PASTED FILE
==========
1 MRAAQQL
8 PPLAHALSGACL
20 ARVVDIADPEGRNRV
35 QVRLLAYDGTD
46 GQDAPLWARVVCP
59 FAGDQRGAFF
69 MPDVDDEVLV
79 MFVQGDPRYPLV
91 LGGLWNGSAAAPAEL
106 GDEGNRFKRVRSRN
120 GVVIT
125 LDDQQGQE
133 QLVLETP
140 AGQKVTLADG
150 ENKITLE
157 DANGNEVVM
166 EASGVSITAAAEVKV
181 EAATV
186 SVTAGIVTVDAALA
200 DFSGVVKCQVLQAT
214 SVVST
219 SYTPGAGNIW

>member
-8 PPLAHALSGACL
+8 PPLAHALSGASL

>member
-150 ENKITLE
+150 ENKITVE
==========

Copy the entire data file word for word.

1 MRAAQQL
8 PPLAHALSGACL
20 ARVVDIADPEGRNRV
35 QVRLLAYDGTD
46 GQDAPLWARVVCP
59 FAGDQRGAFF
69 MPDVDDEVLV
79 MFVQGDPRYPLV
91 LGGLWNGSAAAPAEL
106 GDEGNRFKRVRSRN
120 GVVIT
125 LDDQQGQE
133 QLVLETP
140 AGQKVTLADG
150 ENKITLE
157 DANGNEVVM
166 EASGVSITAAAEVKV
181 EAATV
186 SVTAGIVTVDAALA
200 DFSGVVKCQVLQAT
214 SVVST
219 SYTPGAGNIW

>member
-8 PPLAHALSGACL
+8 PPLAHALSGASL

>member
-150 ENKITLE
+150 ENKITVE